The Lonely Centrist

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Friday, January 27, 2006

More on Politicizing Justice

Shortly after my last post, my attention was drawn by the Skeptic to an exchange on the Election Law listerve. (look under today's date, Jan. 27). Some poor guy named David Becker is, in a series of three posts, beside himself about my controversial post on the political inclinations of some folks at the Department of Justice's Voting Rights Section. Mr. Becker, it turns out, is another former DOJ Voting Rights attorney (and much more impressive, he is a former Jeopardy champion and Who Wants to be a Millionaire contestant, too). When going down the ex-Voting Rights Section roster, him I missed.

Anyway, in his little tantrums I think he shows himself to be another guy with some pretty strong political opinions that most people would consider show a pretty strong ideology, and one that is not friendly to the Bush Adminstration. You can read and decide. But mainly, Becker is just outraged that the Centerman has put this information out there. He calls this "character assassination."

Again, I don't think so. As I pointed out here, I bring up these facts - which apparently make some people quite uncomfortable - because it is the critics of the political appointees at DOJ who have made the backgrounds of these individuals an issue. They have claimed that their criticism of the Bush administration is especially trenchant and deserving of respect because they are particularly non-partisan and non-ideological. Having chosen this course to bolster the credibility of their arguments, it is only fair that factors be brought out suggesting that perhaps they are not so uniquely non-partisan and non-ideological.

Mr. Becker also makes another line of argument I think wrong, and I will quote him at length:

The key point is that the "Centrist's" post does nothing to assess the
true nature of someone's objectivity, particularly when he cites one
campaign contribution to a notably centrist Democrat as evidence of bias. Simply having contributed on rare occasions to a particular candidate says nothing about alleged bias. I myself have donated to Democrats on rare occasions, but when the Georgia Democrats filed a lawsuit seeking to have their pro-Democrat redistricting precleared in 2001, as lead counsel I led the successful challenge to that plan (at least in the trial court), siding with Republicans who also sought to prevent the plan from taking effect. To simply seek to tar individuals based on small amounts of money they had contributed on rare occasions to particular political candidates is nothing short of character assassination, which has no place in this debate. I challenge the "Centrist" to find one instance, just one, in any of these fine lawyers' careers where in their professional capacities they
took biased positions in favor of ANY political party, let alone the
Democrats. The fact is, he cannot - indeed, I'd venture to say that each of these individuals was engaged in litigation and other policies that more often than not went against the interests of the local, state, or national Democratic party.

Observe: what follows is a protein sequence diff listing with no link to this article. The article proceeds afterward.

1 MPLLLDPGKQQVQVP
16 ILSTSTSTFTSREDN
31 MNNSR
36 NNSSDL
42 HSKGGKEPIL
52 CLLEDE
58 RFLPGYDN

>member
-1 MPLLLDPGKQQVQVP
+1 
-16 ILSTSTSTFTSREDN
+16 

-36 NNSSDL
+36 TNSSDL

Mr. Becker here interprets the evidence more narrowly than others might. It is not partisanship that is at issue so much as ideology. It is well known within these circles that in the 1990s Republican political operatives joined together with liberal activists - who otherwise routinely support the Democratic Party and its candidates - in an interpretation of the Voting Rights Act that tended to favor Republican candidates, even as it stood for an interpretation of the VRA that most all conservatives despised (and, I would suggest, most Americans disagreed with). Showing a pattern of supporting Democratic candidates is consistent with the notion that these allegedly non-ideological, non-partisan career civil servants in fact, in many cases, have political views and agendas, that they lean left; and that this may be a reason to think that they are less pure than they are claiming.

Similarly, Becker notes that many of the people mentioned were not involved in the recent Texas redistricting case. Again, he is too narrow. Most of these folks in fact left DOJ before the DOJ case, as the Centerman noted. But the criticism of Bush hasn't focused just on the Texas case. Rather, these folks offer a more comprehensive critique of the Bush political appointees. But what this evidence suggests is that, generally, there are and have been a lot of folks in DOJ with what appear to be liberal and/or partisan political leanings. Contrary to Becker's assertion, the Centerman doesn't try to "stifle criticism," but rather to see that the criticism of the administration does not attempt to insulate itself by claiming a purity that may, in fact, not be there.

And, of course, Becker goes crazy about the fact that the Centerman remains anonymous, suggesting that the Centerman ought to expose himself to public scrutiny. But again, unlike some of these critics of the Bush appointees at DOJ, I ask you for no special deference because of my background. Thus, my background remains irrelevant. Take the arguments and evidence that appear here, not only on this issue but others, on the merits. When you add it all up - for example, as Mr. Becker says, you might consider that many of these ex-DOJ folks worked under Reagan without quitting - you might decide that they do deserve special respect for their opinions. But let's at least get all the evidence out there. That's all I've done.

And it seems to me that has helped advance the debate a bit.

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